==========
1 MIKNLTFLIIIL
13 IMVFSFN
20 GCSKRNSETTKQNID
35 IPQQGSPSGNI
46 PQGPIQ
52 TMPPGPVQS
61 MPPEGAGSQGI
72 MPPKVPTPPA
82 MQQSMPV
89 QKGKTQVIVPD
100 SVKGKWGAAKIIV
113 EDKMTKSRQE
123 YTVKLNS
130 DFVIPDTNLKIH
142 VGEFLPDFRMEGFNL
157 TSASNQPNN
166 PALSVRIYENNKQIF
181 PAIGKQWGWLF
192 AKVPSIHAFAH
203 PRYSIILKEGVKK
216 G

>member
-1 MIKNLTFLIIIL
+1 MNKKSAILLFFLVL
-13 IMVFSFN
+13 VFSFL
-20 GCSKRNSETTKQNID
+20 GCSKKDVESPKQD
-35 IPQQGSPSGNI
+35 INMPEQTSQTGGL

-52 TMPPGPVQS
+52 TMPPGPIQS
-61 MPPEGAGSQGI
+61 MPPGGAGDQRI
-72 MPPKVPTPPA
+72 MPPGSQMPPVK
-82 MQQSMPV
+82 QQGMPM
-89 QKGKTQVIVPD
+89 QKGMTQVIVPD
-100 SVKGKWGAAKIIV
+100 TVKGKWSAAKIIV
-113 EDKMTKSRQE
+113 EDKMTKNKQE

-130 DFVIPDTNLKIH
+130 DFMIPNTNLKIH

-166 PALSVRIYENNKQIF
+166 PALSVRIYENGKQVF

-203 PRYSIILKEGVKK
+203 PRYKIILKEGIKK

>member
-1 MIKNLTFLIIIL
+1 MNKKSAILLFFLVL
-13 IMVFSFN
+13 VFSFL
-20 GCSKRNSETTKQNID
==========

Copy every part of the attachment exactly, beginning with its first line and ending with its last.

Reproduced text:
1 MIKNLTFLIIIL
13 IMVFSFN
20 GCSKRNSETTKQNID
35 IPQQGSPSGNI
46 PQGPIQ
52 TMPPGPVQS
61 MPPEGAGSQGI
72 MPPKVPTPPA
82 MQQSMPV
89 QKGKTQVIVPD
100 SVKGKWGAAKIIV
113 EDKMTKSRQE
123 YTVKLNS
130 DFVIPDTNLKIH
142 VGEFLPDFRMEGFNL
157 TSASNQPNN
166 PALSVRIYENNKQIF
181 PAIGKQWGWLF
192 AKVPSIHAFAH
203 PRYSIILKEGVKK
216 G

>member
-1 MIKNLTFLIIIL
+1 MNKKSAILLFFLVL
-13 IMVFSFN
+13 VFSFL
-20 GCSKRNSETTKQNID
+20 GCSKKDVESPKQD
-35 IPQQGSPSGNI
+35 INMPEQTSQTGGL

-52 TMPPGPVQS
+52 TMPPGPIQS
-61 MPPEGAGSQGI
+61 MPPGGAGDQRI
-72 MPPKVPTPPA
+72 MPPGSQMPPVK
-82 MQQSMPV
+82 QQGMPM
-89 QKGKTQVIVPD
+89 QKGMTQVIVPD
-100 SVKGKWGAAKIIV
+100 TVKGKWSAAKIIV
-113 EDKMTKSRQE
+113 EDKMTKNKQE

-130 DFVIPDTNLKIH
+130 DFMIPNTNLKIH

-166 PALSVRIYENNKQIF
+166 PALSVRIYENGKQVF

-203 PRYSIILKEGVKK
+203 PRYKIILKEGIKK

>member
-1 MIKNLTFLIIIL
+1 MNKKSAILLFFLVL
-13 IMVFSFN
+13 VFSFL
-20 GCSKRNSETTKQNID